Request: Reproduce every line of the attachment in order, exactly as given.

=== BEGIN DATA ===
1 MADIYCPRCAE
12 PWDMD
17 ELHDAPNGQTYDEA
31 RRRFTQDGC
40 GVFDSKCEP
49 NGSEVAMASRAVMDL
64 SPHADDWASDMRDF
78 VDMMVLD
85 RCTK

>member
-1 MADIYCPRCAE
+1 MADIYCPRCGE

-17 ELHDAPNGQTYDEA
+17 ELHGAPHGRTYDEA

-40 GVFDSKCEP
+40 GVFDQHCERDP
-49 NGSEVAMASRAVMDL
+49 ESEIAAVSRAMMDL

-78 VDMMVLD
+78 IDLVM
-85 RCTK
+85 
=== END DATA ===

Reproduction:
1 MADIYCPRCAE
12 PWDMD
17 ELHDAPNGQTYDEA
31 RRRFTQDGC
40 GVFDSKCEP
49 NGSEVAMASRAVMDL
64 SPHADDWASDMRDF
78 VDMMVLD
85 RCTK

>member
-1 MADIYCPRCAE
+1 MADIYCPRCGE

-17 ELHDAPNGQTYDEA
+17 ELHGAPHGRTYDEA

-40 GVFDSKCEP
+40 GVFDQHCERDP
-49 NGSEVAMASRAVMDL
+49 ESEIAAVSRAMMDL

-78 VDMMVLD
+78 IDLVM
-85 RCTK
+85 